8 Weird Money Stories from Around the World

What extremes would you reach for the things money can buy? Would you sell a kidney, pay a hospital bill in pennies, or cough over a thousand for your own stolen jewels?

Here are 8 of the weirdest money stories from around the world:

# 8: Theft Victim Must Pay $1,150 to Recover Stolen Jewels

Theft victim Wendy Kliment

Theft victim Wendy Kliment.

Theft victim Wendy Kliment of Florida was relieved to find her stolen jewelry at a Fort Lauderdale pawn shop.

But she felt like insult was added to injury when the pawn shop owner handed her a bill for $1,150 to reclaim her stolen goods.

“I feel like I’m being victimized twice,” Kliment told the South Florida Sun-Sentinel.

The paper reports:

For his part, pawn shop owner David Selzer said his biggest mistake was “being a nice guy” by showing Kliment the jewelry when she came searching for it the day after her home was ransacked on Valentine’s Day. It’s something he didn’t have to do.

“I felt sorry for her,” said Selzer. “I’ve been a crime victim myself. But why should I be out the $1,150 I paid for the jewelry? I’ve followed the law.”

Kliment later told United Press International that she simply can’t afford the hefty recovery fee:

“If we could afford the $1,100 we’d pay it, but we live paycheck to paycheck,” Kliment said. “We’ve got two mortgages, a 3-year-old in day care.”

#7: Bank Robber Tips the Teller

A man who robbed a South Bend, Indiana bank shocked the teller by handing her a few tens before he fled.

South Bend police say the man in his early 20s told the teller “Here’s some of the tens back … you gave me too many tens” before he ran out of the Fifth Third Bank on Wednesday.

The teller told police she “knew something was wrong” when the robber walked into the bank wearing a sweatshirt, despite the 80 Fahrenheit (26 Celsius) heat, AZ Central reports.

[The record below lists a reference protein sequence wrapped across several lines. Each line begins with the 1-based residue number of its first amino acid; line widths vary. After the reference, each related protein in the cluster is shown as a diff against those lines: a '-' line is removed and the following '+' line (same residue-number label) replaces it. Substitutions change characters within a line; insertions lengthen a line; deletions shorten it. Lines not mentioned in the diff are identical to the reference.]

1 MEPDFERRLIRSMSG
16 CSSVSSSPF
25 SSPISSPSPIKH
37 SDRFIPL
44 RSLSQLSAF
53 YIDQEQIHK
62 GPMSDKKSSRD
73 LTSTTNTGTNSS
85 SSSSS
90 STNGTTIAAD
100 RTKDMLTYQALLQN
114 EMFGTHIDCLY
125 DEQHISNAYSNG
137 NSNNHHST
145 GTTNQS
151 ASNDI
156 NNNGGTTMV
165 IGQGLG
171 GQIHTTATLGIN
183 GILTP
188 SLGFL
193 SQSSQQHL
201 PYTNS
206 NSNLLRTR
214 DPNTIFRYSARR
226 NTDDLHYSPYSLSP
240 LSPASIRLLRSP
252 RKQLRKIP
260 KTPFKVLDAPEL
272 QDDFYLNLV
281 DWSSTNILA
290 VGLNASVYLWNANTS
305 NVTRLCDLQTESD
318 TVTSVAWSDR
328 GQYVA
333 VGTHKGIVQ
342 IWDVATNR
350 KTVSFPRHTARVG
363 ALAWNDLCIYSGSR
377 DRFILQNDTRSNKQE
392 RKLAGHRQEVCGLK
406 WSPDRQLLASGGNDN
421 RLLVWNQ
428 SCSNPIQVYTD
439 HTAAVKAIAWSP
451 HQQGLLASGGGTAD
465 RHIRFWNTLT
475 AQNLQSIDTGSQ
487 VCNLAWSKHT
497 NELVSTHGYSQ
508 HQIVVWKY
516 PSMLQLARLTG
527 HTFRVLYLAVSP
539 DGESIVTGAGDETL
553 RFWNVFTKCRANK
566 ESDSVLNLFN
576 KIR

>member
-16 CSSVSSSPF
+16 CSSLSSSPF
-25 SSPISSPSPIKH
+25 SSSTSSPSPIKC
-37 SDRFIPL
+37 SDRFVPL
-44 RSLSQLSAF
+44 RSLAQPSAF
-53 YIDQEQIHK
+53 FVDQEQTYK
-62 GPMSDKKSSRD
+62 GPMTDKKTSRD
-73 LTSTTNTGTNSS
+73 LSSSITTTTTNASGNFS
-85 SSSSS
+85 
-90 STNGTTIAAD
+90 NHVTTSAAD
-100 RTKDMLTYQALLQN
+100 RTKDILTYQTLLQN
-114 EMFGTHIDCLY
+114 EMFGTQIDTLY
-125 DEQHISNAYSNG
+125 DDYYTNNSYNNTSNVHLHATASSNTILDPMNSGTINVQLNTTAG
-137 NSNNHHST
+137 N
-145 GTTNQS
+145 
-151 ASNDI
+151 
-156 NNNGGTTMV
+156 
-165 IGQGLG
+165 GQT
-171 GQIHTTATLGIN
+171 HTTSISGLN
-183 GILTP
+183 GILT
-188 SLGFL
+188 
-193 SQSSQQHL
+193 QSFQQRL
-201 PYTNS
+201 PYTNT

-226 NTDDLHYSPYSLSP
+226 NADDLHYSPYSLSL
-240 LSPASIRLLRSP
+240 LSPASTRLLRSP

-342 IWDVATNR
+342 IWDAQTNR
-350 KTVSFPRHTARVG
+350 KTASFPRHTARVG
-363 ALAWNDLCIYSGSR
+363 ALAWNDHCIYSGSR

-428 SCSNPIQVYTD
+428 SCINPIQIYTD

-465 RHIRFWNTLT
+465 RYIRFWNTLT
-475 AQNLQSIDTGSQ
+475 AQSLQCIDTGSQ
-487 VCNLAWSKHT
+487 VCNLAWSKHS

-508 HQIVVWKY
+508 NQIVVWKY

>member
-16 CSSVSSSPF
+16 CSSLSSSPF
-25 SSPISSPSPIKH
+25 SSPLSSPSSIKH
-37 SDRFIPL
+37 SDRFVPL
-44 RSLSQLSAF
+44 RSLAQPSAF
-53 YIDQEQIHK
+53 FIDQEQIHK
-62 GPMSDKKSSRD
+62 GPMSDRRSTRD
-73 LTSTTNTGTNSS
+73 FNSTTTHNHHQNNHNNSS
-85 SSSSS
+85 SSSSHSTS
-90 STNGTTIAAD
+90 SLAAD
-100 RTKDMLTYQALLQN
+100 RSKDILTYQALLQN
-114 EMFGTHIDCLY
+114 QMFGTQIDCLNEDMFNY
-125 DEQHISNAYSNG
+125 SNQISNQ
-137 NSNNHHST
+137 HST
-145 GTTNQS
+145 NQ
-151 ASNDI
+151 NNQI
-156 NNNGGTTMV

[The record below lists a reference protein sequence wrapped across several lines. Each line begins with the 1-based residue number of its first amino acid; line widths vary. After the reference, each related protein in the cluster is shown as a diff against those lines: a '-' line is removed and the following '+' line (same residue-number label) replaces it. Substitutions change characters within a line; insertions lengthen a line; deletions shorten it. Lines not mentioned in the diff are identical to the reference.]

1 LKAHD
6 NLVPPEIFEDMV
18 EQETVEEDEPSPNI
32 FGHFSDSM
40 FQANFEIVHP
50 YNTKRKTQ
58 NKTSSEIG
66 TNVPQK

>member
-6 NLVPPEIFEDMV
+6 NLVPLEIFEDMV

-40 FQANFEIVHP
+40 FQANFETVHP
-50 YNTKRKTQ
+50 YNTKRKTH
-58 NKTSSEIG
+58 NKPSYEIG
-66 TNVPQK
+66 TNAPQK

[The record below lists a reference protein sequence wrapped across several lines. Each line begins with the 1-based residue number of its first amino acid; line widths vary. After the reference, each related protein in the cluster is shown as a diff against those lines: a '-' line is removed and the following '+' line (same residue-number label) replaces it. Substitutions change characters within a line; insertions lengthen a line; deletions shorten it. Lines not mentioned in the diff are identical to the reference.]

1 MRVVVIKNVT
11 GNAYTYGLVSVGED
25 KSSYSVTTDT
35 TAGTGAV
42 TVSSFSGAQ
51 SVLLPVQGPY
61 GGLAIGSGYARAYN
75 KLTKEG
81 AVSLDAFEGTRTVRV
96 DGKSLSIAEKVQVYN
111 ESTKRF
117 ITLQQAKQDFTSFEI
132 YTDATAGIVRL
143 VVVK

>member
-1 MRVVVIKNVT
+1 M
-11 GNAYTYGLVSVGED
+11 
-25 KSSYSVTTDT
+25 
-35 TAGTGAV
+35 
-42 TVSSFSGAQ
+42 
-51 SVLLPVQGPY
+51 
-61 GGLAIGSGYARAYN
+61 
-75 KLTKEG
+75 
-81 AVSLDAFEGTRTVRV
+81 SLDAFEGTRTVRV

#6: Payday Can Kill You

You might love getting paid — but a new study in the Journal of Public Economics shows that a paycheck can be hazardous to your health.

Economist William Evans from the University of Notre Dame found that mortality rates jump the week after paychecks appear in people’s mailboxes.

Evans and his team studied four demographics: seniors receiving Social Security checks, military families, families getting tax rebates, and Alaskans receiving state government dividend checks, according to MSNBC’s weird health news segment, Body Odd.

“After getting paid, people are just more active — they go out to dinner, head to the store, drive more, go to bars, etc.,” said Evans. “Some of this behavior is inherently risky, like drinking too much or driving drunk. Some of the activity will naturally increase risk — if you drive more, the risk of being in a car accident has increased.”

The three causes of death with the biggest payday spikes are accidents, heart attacks and substance abuse.

#5: Wall Street Manager Keeps $99 Million in Low-Yield Savings

A receipt left at an ATM in East Hampton revealed to the world that hedge-fund manager David Tepper keeps a $99 million balance in his savings account.

According to the Wall Street gossip paper, Dealbreaker, Tepper’s receipt also showed that he paid a $2.75 service charge to withdraw $400 from his $99 million account.

MSNBC reports:

Interest on a savings account is less than one percent, meaning that the account holder is making virtually nothing on his pot of $100 million. He could get at least 3 percent in a Treasury account.

When contacted by the New York Post, Tepper dismissed the story saying he’s too sophisticated a man to leave so much cash in a low-yielding account.